Pressure inlet and outlet conditions are typically assigned in computational fluid dynamic analysis (CFD), at the opposite end of the model to a flow rate or a different pressure.

Here are a couple of typical examples of combinations that are used:

Flow Driven Analyses

In those cases where we know the flow rate conditions, the recommended boundary condition combinations for the inlet and outlet region are the following:

Pressure Driven Analyses

In those cases where we know the pressure conditions, the recommended boundary condition combinations for the inlet and outlet region are the following:

Pressure Inlet

The pressure inlet boundary condition defines an inflow condition based on the known pressure value (P) at the boundary. It is used when no flow rate is known, or if a flow rate (or velocity) is assigned at the outlet.

Important

For compressible analyses, temperature properties are also required at the inlet.

The turbulent flow quantities are matched with the values specified for the Initial Conditions and are thus not required as inputs.

Pressure Outlet

The pressure outlet boundary condition defines an outflow condition based on the flow pressure (P) at the outlet. This is usually used when there is a flow rate (or velocity), or a higher pressure assigned at the inlet.

All relevant unknown flow quantities e.g. temperature in case of compressible flow, and other quantities including turbulence, are calculated from the interior of the domain with gradients of the quantities fixed to zero value.

Pressure Inlet and Outlet Input Methods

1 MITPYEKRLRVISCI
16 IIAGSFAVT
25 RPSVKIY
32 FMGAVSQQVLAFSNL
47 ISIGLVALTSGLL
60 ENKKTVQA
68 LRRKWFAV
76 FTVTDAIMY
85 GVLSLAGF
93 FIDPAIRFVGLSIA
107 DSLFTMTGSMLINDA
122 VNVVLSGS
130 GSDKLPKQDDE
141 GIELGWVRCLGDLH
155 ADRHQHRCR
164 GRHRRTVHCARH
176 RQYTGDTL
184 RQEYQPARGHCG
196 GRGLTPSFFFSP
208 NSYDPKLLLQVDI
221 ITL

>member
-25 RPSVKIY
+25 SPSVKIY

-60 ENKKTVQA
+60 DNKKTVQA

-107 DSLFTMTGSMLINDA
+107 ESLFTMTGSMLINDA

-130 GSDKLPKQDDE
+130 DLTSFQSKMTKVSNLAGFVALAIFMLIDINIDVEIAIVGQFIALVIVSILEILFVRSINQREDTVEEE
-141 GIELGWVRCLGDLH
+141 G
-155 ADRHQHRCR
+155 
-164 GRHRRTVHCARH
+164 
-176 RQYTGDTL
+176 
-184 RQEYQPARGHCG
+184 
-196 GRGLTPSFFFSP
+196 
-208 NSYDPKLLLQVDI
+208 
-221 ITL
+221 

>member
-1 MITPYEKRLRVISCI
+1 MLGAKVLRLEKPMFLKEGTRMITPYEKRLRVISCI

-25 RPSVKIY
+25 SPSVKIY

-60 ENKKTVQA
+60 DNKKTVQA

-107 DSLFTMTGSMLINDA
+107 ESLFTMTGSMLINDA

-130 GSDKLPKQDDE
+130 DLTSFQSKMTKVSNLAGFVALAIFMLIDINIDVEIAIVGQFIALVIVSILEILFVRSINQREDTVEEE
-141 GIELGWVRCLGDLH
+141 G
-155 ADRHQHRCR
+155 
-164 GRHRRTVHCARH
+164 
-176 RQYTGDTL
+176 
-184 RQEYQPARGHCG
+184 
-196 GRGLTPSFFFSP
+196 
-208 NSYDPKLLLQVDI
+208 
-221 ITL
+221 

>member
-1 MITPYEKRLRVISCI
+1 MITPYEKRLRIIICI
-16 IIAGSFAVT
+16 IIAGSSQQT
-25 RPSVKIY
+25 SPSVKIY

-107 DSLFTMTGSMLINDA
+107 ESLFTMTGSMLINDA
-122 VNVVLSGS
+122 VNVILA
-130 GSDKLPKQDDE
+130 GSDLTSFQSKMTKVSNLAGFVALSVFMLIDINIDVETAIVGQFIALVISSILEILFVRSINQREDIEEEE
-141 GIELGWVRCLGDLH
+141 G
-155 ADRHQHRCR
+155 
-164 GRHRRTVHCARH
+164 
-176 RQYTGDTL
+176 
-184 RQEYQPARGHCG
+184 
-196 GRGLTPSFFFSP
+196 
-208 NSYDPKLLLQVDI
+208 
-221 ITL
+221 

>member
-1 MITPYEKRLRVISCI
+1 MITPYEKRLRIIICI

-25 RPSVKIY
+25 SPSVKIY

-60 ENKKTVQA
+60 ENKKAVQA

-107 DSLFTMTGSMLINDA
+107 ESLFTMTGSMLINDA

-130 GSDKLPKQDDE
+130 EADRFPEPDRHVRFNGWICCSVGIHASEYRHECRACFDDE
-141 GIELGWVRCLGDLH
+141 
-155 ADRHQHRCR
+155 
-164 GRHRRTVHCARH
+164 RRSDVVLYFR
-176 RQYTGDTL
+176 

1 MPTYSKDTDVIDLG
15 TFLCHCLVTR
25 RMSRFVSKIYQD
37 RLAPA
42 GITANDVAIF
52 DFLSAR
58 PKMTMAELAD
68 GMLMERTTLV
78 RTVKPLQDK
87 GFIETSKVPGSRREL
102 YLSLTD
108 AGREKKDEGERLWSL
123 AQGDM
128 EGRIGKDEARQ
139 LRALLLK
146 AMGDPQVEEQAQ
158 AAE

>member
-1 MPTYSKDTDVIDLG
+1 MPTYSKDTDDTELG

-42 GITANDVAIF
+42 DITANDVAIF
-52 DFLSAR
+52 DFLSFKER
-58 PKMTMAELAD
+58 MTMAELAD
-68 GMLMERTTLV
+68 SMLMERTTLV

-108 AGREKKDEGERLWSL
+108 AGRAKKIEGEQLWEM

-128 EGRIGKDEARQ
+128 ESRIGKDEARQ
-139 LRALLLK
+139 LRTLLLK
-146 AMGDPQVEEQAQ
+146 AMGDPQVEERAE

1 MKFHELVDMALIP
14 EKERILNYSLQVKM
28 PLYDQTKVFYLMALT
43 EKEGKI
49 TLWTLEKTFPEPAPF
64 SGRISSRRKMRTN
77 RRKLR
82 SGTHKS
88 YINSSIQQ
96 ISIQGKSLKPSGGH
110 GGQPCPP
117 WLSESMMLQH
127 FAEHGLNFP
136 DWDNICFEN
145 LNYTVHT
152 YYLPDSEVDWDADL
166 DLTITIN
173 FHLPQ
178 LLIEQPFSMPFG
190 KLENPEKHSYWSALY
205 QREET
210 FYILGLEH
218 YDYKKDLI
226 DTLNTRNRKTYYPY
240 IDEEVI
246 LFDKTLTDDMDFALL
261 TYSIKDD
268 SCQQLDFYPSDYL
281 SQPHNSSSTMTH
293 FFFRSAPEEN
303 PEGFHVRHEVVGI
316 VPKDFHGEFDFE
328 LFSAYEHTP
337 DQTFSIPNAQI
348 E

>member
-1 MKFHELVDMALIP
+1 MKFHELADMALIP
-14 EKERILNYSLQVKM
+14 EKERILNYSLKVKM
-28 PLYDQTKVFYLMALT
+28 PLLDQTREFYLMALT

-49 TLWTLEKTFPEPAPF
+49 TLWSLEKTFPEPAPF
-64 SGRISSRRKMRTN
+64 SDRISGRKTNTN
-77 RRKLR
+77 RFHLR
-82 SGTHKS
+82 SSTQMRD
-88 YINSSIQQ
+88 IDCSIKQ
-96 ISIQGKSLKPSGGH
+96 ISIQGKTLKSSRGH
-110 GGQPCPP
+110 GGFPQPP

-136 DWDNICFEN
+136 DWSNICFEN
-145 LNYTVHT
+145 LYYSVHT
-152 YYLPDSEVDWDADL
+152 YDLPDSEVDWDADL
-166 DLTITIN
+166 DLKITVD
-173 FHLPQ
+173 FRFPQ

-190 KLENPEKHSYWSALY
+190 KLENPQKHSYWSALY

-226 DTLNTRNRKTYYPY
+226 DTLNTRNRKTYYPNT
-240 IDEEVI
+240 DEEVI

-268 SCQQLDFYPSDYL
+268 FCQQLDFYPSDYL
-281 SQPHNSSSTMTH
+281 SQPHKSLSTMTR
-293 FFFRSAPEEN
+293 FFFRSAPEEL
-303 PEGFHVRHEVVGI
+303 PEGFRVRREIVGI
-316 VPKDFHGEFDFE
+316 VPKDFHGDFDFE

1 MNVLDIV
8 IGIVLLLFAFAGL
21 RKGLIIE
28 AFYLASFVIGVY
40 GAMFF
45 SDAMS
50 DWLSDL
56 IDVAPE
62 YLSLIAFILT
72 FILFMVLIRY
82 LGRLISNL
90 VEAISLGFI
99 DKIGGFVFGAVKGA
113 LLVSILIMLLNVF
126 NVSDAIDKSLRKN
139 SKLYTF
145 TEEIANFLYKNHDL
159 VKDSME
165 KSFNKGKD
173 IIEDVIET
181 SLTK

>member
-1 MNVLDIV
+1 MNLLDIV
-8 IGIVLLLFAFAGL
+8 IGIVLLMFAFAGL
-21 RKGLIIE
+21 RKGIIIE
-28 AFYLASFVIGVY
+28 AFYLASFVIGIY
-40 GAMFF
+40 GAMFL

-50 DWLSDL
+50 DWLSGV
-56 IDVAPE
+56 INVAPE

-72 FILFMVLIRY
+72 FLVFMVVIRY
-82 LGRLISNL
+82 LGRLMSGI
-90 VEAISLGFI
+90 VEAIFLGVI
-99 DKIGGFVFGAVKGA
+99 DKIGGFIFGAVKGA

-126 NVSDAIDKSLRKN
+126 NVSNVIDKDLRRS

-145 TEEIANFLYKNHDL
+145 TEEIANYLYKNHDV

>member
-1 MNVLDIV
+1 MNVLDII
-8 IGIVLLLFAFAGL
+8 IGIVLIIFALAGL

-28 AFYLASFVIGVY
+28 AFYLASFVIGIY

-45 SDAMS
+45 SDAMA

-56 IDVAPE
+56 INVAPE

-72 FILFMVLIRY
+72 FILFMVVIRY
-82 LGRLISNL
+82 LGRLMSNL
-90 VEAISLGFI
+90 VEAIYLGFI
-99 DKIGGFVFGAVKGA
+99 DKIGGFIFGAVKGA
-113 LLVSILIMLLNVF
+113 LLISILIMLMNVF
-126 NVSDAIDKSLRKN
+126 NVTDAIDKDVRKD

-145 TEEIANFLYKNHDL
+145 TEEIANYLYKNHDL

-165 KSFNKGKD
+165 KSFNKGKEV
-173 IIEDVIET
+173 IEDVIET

The pressure values at the inlet and the outlet can be assigned using the following types:

Total pressure (inlet only)

Fixed (inlet and outlet)

Mean (outlet only)

These three types are described in detail below:

1) Total Pressure

The total pressure expression, defined by velocity vector U and density \(\rho\):

$$ p =p_0 – 0.5 \rho\ |\vec{U}|^2 $$

Under certain conditions, the user might need to specify a parameter Gamma \((\gamma)\) which is used in transonic and supersonic cases.

The pressure \(p\) is calculated at the boundary based on the fixed total pressure \(p_0\) that must be specified. Since the velocity is calculated, as velocity changes, pressure \(p\) is adjusted accordingly until it reaches a converged value.

Additionally, the user can also input values in the form of a table by uploading a .csv file or entering the values manually. The following figure highlights the icon which serves this purpose.

Correct dependencies should be chosen. In this case, the uploaded file contains values that are dependent on time only.

Note

When using pressure inlet of type total pressure, it is generally recommended to use pressure outlet boundary condition type.

2) Fixed Value

This prescribes the pressure value on a certain boundary of the domain. This value could be constant or dependent on time and/or space coordinates. Either static or gauge pressure can be used depending on the analysis type.

Similar to the Total pressure input value, Fixed value also allows you to input a table. In this case, the uploaded file contains values that are dependent on time or space coordinates.

3) Mean Value

This is only used at an outlet where it is not clear that flow passes over the boundary uniformly. The average of the pressure over the boundary would equal this assigned value. Unlike the fixed value, not every region on the boundary needs to have the same value.

Last updated: June 8th, 2021

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